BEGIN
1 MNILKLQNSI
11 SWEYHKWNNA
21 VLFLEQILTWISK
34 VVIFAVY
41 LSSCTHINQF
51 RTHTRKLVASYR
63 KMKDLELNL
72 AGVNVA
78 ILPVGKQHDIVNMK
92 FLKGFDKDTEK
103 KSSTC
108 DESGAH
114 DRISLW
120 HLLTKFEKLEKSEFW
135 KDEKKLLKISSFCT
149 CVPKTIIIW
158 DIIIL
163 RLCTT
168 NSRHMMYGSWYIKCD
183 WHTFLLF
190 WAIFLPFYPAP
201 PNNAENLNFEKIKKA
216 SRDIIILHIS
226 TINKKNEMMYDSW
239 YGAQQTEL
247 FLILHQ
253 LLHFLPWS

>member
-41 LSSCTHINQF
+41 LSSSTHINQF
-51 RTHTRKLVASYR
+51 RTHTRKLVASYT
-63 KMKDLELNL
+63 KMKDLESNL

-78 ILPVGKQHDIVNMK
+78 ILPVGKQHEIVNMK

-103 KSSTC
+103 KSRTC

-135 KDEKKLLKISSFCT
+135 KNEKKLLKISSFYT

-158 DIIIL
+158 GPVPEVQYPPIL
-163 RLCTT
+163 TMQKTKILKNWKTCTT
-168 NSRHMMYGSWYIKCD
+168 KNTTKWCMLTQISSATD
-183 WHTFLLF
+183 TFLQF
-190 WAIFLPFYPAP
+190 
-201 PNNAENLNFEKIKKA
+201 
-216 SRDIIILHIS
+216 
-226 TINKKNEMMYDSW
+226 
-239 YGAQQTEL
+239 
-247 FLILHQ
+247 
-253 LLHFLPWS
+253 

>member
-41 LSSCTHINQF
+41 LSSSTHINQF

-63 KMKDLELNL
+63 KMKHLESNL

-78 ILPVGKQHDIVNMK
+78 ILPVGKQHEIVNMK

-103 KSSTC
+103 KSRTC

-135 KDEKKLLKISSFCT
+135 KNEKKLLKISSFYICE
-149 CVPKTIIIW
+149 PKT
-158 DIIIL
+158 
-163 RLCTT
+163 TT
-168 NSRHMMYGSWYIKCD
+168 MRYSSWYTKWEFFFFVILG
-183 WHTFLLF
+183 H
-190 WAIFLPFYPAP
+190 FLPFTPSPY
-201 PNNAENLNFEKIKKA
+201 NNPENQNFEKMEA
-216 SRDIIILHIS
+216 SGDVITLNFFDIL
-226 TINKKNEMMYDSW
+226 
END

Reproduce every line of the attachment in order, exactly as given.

1 MNILKLQNSI
11 SWEYHKWNNA
21 VLFLEQILTWISK
34 VVIFAVY
41 LSSCTHINQF
51 RTHTRKLVASYR
63 KMKDLELNL
72 AGVNVA
78 ILPVGKQHDIVNMK
92 FLKGFDKDTEK
103 KSSTC
108 DESGAH
114 DRISLW
120 HLLTKFEKLEKSEFW
135 KDEKKLLKISSFCT
149 CVPKTIIIW
158 DIIIL
163 RLCTT
168 NSRHMMYGSWYIKCD
183 WHTFLLF
190 WAIFLPFYPAP
201 PNNAENLNFEKIKKA
216 SRDIIILHIS
226 TINKKNEMMYDSW
239 YGAQQTEL
247 FLILHQ
253 LLHFLPWS

>member
-41 LSSCTHINQF
+41 LSSSTHINQF
-51 RTHTRKLVASYR
+51 RTHTRKLVASYT
-63 KMKDLELNL
+63 KMKDLESNL

-78 ILPVGKQHDIVNMK
+78 ILPVGKQHEIVNMK

-103 KSSTC
+103 KSRTC

-135 KDEKKLLKISSFCT
+135 KNEKKLLKISSFYT

-158 DIIIL
+158 GPVPEVQYPPIL
-163 RLCTT
+163 TMQKTKILKNWKTCTT
-168 NSRHMMYGSWYIKCD
+168 KNTTKWCMLTQISSATD
-183 WHTFLLF
+183 TFLQF
-190 WAIFLPFYPAP
+190 
-201 PNNAENLNFEKIKKA
+201 
-216 SRDIIILHIS
+216 
-226 TINKKNEMMYDSW
+226 
-239 YGAQQTEL
+239 
-247 FLILHQ
+247 
-253 LLHFLPWS
+253 

>member
-41 LSSCTHINQF
+41 LSSSTHINQF

-63 KMKDLELNL
+63 KMKHLESNL

-78 ILPVGKQHDIVNMK
+78 ILPVGKQHEIVNMK

-103 KSSTC
+103 KSRTC

-135 KDEKKLLKISSFCT
+135 KNEKKLLKISSFYICE
-149 CVPKTIIIW
+149 PKT
-158 DIIIL
+158 
-163 RLCTT
+163 TT
-168 NSRHMMYGSWYIKCD
+168 MRYSSWYTKWEFFFFVILG
-183 WHTFLLF
+183 H
-190 WAIFLPFYPAP
+190 FLPFTPSPY
-201 PNNAENLNFEKIKKA
+201 NNPENQNFEKMEA
-216 SRDIIILHIS
+216 SGDVITLNFFDIL
-226 TINKKNEMMYDSW
+226 